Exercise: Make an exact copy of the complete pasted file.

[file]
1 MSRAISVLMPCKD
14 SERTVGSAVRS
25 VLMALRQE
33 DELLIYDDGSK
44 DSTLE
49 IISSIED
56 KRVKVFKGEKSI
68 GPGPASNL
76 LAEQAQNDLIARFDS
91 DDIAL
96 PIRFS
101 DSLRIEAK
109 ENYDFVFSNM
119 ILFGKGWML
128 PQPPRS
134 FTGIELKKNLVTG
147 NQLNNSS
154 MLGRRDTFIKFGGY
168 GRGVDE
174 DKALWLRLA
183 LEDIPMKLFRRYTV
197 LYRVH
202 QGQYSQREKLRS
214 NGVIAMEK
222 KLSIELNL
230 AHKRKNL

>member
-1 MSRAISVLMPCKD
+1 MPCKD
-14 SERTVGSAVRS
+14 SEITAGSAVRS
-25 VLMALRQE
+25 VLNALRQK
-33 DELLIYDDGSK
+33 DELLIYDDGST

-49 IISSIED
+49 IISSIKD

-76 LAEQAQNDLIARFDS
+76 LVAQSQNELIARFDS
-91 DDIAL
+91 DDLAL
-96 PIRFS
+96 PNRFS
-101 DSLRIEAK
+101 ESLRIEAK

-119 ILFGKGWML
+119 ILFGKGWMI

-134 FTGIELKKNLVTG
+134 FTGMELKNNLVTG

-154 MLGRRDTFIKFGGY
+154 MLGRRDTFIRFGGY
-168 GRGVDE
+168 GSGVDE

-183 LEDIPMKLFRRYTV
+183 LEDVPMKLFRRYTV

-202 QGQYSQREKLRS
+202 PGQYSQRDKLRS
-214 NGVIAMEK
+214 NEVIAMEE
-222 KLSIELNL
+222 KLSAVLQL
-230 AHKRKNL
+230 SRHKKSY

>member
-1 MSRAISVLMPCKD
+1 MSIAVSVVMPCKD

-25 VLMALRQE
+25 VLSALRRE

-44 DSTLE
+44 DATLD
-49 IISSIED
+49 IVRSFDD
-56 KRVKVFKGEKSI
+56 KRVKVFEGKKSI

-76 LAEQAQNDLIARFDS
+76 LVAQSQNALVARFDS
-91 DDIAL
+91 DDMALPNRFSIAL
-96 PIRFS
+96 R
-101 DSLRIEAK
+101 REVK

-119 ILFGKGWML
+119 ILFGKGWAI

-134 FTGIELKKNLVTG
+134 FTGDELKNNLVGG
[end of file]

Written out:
1 MSRAISVLMPCKD
14 SERTVGSAVRS
25 VLMALRQE
33 DELLIYDDGSK
44 DSTLE
49 IISSIED
56 KRVKVFKGEKSI
68 GPGPASNL
76 LAEQAQNDLIARFDS
91 DDIAL
96 PIRFS
101 DSLRIEAK
109 ENYDFVFSNM
119 ILFGKGWML
128 PQPPRS
134 FTGIELKKNLVTG
147 NQLNNSS
154 MLGRRDTFIKFGGY
168 GRGVDE
174 DKALWLRLA
183 LEDIPMKLFRRYTV
197 LYRVH
202 QGQYSQREKLRS
214 NGVIAMEK
222 KLSIELNL
230 AHKRKNL

>member
-1 MSRAISVLMPCKD
+1 MPCKD
-14 SERTVGSAVRS
+14 SEITAGSAVRS
-25 VLMALRQE
+25 VLNALRQK
-33 DELLIYDDGSK
+33 DELLIYDDGST

-49 IISSIED
+49 IISSIKD

-76 LAEQAQNDLIARFDS
+76 LVAQSQNELIARFDS
-91 DDIAL
+91 DDLAL
-96 PIRFS
+96 PNRFS
-101 DSLRIEAK
+101 ESLRIEAK

-119 ILFGKGWML
+119 ILFGKGWMI

-134 FTGIELKKNLVTG
+134 FTGMELKNNLVTG

-154 MLGRRDTFIKFGGY
+154 MLGRRDTFIRFGGY
-168 GRGVDE
+168 GSGVDE

-183 LEDIPMKLFRRYTV
+183 LEDVPMKLFRRYTV

-202 QGQYSQREKLRS
+202 PGQYSQRDKLRS
-214 NGVIAMEK
+214 NEVIAMEE
-222 KLSIELNL
+222 KLSAVLQL
-230 AHKRKNL
+230 SRHKKSY

>member
-1 MSRAISVLMPCKD
+1 MSIAVSVVMPCKD

-25 VLMALRQE
+25 VLSALRRE

-44 DSTLE
+44 DATLD
-49 IISSIED
+49 IVRSFDD
-56 KRVKVFKGEKSI
+56 KRVKVFEGKKSI

-76 LAEQAQNDLIARFDS
+76 LVAQSQNALVARFDS
-91 DDIAL
+91 DDMALPNRFSIAL
-96 PIRFS
+96 R
-101 DSLRIEAK
+101 REVK

-119 ILFGKGWML
+119 ILFGKGWAI

-134 FTGIELKKNLVTG
+134 FTGDELKNNLVGG